2

Fine structures like the fingers of a hand are always problematic, no matter how cheap or good the clay is. The general recommendation is to build an inner structure (like a skelleton) from a more stable material and coat it in clay. For your particular case of modeling a hand I propose making fingers from rolled up aluminium foil or thick aluminium wire. ...


1

If you are making an armature , a good hardware store will have several sizes of bare copper wire . Mostly larger diameters like 12 gauge up to 000 ( guessing 0.312")


1

I don't know about different brands of clay, but cracks often occur when the clay dries too fast. If you keep your project in a mostly airtight container (I use an upsidedown bucket) it should dry slow enough to avoid much cracking. Be careful you don't keep it wet too long, because eventually clay grows mold.


1

Try using Sakura air dry clay, from Japan. It's a paper clay, if that suits your purpose. It is light weight and dries crispy, like very hard but light card. It is very strong. What I like is that you can build directly on top when dry. It doesn't crack. I build in smallish parts as, after 5 minutes of modelling, the clay enters a fragile breakable stage ...


1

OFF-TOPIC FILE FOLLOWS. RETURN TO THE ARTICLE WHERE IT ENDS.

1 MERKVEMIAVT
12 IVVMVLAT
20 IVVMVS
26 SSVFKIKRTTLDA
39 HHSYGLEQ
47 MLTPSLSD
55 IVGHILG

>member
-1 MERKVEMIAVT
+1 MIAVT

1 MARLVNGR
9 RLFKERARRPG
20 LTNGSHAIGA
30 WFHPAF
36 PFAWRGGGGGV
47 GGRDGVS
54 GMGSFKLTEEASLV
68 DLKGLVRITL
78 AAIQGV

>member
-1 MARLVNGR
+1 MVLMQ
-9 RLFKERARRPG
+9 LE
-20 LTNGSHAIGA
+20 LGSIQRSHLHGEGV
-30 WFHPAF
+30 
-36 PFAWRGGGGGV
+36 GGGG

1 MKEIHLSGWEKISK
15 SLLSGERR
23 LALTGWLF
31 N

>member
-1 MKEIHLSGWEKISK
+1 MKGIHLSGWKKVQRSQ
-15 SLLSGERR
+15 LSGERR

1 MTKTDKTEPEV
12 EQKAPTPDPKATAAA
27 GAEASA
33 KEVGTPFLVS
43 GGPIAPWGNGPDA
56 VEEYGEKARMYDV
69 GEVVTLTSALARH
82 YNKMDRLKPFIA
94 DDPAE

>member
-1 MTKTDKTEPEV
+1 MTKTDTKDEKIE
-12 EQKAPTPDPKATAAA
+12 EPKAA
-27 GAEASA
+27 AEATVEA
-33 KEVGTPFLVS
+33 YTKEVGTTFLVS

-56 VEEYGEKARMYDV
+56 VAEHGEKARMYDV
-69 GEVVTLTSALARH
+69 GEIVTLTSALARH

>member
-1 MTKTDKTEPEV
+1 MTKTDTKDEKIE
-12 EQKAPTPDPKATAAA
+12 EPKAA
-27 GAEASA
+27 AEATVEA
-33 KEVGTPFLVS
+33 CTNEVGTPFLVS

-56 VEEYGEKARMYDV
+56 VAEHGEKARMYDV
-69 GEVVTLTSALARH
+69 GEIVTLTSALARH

I let it dry covered with a plastic bag to increase the drying time. That is probably one of the best choices. I will tell you a short story, even though it is from a totally different context. A loooong time ago, they applied a thin layer of some kind of cement-based mix on my grandmother's house - mostly for decorative purposes. That was some tedious ...


1

Spirit gum is the classic adhesive for makeup work. This time of year you can get it wherever Halloween costumes are sold. The rest of the time, amazon probably carries it. As for improving your creation's durability, I would suggest painting it with several layers of skin-friendly non-oil-based makeup paint. Allow this paint to thoroughly dry before ...


1

That material is not likely to survive very long. Normally you would make the piece out of latex or silicone, because those materials are resilient. However, I can recommend that you use rubber cement. It is generally (unless you are allergic, which you can test by putting a small dab on your skin, if it itches or get red, wash it off immediately with warm ...


1

Let's go through this step by step. For your plaster outer portion (mold), I recommend at least 8 pieces (2 pieces if it is single-use and you can break it up, in which case make sure to use a soft plaster). And you are going to put a styrofoam of balloon center in it when you go to cast. Make a 2 piece blank (master) of your shape around a solid center ...


1

It looks like you could blow up a ballon to get the shape of the interior. Then glue hex shaped objects to the surface of the ballon in the pattern of the holes. Then build a wire framework over the tops of the hex shapes to hold them in position and to support your mold's outer shell. Finally apply that outer shell as a series of glued vinyl sheets or ...


1

With the first coat you should dissolve the crushed shellac flakes in denatured alcohol with a bit more shellac than usual, and stir in an emulsion of premixed marble dust, a touch of linseed oil and fresh egg yolk until you get the right consistency for painting. If it doesn’t dry fast enough for you, consider adding a few drops of saponifying ‘japan drier’...